5. Dear Whiskey,
    I’ve been in a comparable situation. Took care of my folks for, what turned out to be, a long time and when it was concluded, had lost the best part of my life and gotten aged…
    So what’s the consolation? (and I’m still coming to terms with that myself) That you did what had to be done. That you were a real human, a Mensch’ (as they say in Jiddish). That you where there to serve, the highest good one can do. Good karma on your soul, there was no choice for you. You did all the right things. New houses on the horizon… In the long term the fulfillment is worth the dues…

  6. I’ve also been struggling recently with both the experience of loss and the visceral realization that everything I love will eventually be either surrendered or taken away. Sometimes without warning. Sometimes at the end of a long, hard road. My pull is to intellectually make peace with such thoughts and then distract myself. Hence my recent focus on parody. But there’s no avoiding the type of process that Elisabeth Kübler-Ross describes in her Five Stages of Grief. It’s hard. It sucks. You’re not alone. Thanks for sharing your story to let us know that we’re not alone. We’ll make it through.

  7. I read this at work and now I am making a fool out of myself sitting and crying with empathy. Apart from wanting to offer words of comfort that coming from a total stranger like me, most likely will not help, I want to say you are such a talented writer. Outstanding.

    I rarely read blogs and even more rarely I post comment. I have just a handful I found interesting and worth the time. This is one of the ones I always come back to and follow with interest. Thank you for sharing your experiences with us.

  8. This brought tears to my eyes too, I’ve been here more than once. In fact, after the house I grew up in was levelled (we sold it after my grandfather passed away; they knocked it down to build two in it’s place), I didn’t want to buy a home of my own. It was a trap, I thought, and then I ended up loving it. And when I had to sell that after the divorce, I felt that loss again. But I fucked off to Scotland, so that helped…

    I know it won’t be the last time I feel that kind of loss either – I have rented the past 6 years, but the space feels very much mine, and I may have to leave it in the not-too-distant future. But now I do my best to make what space I can my own. I hope you can find some little nook to make yours until you find your next home. And you will.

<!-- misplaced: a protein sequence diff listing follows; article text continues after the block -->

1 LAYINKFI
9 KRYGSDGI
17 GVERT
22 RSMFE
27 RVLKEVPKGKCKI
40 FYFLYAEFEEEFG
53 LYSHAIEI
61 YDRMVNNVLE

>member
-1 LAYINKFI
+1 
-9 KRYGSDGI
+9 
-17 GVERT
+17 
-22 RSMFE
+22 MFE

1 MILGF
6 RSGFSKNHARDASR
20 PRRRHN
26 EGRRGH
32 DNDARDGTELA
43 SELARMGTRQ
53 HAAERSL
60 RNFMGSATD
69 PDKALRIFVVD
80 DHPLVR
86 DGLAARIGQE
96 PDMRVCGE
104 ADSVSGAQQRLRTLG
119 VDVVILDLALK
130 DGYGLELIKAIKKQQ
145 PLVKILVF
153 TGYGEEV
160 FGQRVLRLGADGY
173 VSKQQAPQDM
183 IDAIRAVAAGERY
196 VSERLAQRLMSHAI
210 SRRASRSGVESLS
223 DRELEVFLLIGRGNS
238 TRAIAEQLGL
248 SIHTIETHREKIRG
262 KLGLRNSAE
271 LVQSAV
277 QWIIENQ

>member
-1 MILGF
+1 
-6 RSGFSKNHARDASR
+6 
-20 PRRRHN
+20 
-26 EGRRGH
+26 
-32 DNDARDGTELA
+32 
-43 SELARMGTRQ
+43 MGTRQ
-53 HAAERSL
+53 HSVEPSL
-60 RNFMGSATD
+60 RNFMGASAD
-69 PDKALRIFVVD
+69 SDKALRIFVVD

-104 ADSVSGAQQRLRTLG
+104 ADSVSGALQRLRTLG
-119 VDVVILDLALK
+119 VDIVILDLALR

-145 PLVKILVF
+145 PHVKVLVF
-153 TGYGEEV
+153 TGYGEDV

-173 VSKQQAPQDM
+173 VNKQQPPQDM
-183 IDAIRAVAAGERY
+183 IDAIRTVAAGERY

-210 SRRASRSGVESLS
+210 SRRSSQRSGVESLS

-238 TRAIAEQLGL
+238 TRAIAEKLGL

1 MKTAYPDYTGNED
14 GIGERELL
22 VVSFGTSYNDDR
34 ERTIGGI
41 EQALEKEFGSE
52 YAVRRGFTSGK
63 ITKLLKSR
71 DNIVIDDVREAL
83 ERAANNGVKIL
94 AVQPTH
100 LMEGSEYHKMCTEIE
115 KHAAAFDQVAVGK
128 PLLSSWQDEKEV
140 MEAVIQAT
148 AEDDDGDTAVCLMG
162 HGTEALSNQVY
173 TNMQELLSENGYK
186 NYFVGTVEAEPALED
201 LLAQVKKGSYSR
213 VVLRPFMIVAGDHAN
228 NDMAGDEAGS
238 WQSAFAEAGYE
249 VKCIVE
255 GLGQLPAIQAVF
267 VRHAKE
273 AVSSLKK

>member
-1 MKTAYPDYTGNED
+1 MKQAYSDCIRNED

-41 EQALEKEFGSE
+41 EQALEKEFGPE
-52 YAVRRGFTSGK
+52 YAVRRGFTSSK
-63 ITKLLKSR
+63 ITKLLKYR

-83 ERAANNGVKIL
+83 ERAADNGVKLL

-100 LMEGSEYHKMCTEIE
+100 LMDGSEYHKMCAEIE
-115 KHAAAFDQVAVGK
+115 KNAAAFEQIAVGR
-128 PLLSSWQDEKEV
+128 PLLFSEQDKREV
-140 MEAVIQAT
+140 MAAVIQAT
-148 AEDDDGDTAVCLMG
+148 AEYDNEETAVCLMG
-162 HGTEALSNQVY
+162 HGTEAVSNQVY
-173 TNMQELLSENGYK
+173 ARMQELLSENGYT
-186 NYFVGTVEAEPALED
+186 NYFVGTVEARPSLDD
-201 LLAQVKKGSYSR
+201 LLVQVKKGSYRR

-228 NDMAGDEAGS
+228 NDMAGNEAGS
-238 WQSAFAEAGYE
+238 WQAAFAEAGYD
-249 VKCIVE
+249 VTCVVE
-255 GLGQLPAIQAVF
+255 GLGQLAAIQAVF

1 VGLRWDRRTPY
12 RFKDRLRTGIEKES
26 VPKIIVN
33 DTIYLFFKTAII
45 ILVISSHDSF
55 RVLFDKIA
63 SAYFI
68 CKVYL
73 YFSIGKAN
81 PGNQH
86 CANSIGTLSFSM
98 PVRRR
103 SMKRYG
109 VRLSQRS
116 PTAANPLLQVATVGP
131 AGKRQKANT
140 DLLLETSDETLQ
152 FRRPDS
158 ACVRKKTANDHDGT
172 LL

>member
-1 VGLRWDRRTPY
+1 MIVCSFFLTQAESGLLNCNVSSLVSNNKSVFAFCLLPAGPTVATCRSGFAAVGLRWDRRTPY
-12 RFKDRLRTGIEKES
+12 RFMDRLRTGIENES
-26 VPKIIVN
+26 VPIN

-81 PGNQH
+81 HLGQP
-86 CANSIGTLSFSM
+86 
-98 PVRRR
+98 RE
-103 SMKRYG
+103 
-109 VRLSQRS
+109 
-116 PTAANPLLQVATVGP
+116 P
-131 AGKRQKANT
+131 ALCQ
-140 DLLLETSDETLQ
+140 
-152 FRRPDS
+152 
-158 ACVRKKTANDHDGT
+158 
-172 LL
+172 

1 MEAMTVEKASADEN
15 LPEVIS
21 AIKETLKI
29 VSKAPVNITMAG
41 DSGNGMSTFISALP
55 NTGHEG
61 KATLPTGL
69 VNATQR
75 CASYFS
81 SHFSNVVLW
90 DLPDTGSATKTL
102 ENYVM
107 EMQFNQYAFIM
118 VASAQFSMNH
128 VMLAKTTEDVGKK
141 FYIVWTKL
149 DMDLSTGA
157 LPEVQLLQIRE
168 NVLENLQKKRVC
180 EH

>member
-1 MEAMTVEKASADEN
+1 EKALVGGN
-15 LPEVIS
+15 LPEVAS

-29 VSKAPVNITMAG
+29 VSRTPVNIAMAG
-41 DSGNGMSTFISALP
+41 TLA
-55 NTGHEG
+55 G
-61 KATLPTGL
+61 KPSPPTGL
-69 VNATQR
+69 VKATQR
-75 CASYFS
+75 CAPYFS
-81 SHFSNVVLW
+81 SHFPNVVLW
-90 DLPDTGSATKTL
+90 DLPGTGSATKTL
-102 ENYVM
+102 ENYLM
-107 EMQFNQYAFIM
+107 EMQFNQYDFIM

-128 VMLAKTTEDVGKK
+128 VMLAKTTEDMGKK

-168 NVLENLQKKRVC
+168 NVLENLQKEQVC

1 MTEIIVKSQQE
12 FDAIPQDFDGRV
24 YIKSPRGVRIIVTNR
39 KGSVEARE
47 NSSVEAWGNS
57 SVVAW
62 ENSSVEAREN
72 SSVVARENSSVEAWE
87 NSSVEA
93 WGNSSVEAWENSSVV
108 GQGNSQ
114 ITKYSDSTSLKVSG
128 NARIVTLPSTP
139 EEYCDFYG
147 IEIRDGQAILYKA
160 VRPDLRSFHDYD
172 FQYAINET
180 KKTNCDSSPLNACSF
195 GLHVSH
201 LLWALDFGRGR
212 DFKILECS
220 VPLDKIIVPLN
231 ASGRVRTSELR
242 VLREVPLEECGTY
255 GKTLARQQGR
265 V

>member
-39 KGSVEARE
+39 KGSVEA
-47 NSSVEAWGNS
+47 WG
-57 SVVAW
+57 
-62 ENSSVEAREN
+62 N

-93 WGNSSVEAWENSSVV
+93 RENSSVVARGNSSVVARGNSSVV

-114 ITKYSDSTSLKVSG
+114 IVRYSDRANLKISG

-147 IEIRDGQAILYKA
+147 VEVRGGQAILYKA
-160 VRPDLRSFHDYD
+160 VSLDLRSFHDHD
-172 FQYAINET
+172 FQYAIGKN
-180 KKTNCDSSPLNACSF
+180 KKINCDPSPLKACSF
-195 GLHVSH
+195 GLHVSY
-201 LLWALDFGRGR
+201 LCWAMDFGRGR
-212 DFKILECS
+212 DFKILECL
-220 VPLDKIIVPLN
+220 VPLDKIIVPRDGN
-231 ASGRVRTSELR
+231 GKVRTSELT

Tuck the key away when you are ready, and take it out later when some of the pain has faded, and it can be a symbol of hope. And thank you for sharing this.

  9. Ouch, rough. I don’t honestly know what else to say. I’ve lost my own home within the year, so this really does speak to me.
    Hang in there, I guess, is the best thing I can come up with saying.

  10. I am constantly shocked that you and I lead such parallel lives, I have been in the same situation for almost two years now and I too find myself resentful at times. Luckily I can rent my home for bits and pieces and go home for “sanity breaks” but still, I know what you feel, we make the choice, we at times are angered by the choice we make, then we feel guilty for being resentful. If you ever just want to talk Whiskey, I am here and inworld, FB and yahoo mail, I am here and I have really big ears and a soft heart. Happy weekend to you <3

  11. Even though I’ve only now decided to reply, I want you to know I understand perfectly whell what this is all like. Hang in there and keep fighting. Fighting to stay alive and sane is all we’ve got left after our “leaders” sold us off to the banksters.

  12. I’ve rented all my life and, although trained as an architect, I know I will never own my own home in this life. It’s tough. Not sure if it is “better to have loved and lost than never to have loved” … some things are just not in our path in this life.
    For you, and all those who relate strongly to what you write, the changing path brings loss …we must also, though, live in hope that gifts are sometimes disguised as loss.
    I’ve lost all my ‘keys’ over the years … that’s OK too.

    There is a spirituality in ‘homelessness’ as many of the wise have testified over the years, but it is a hard burden.

Talk to me, people.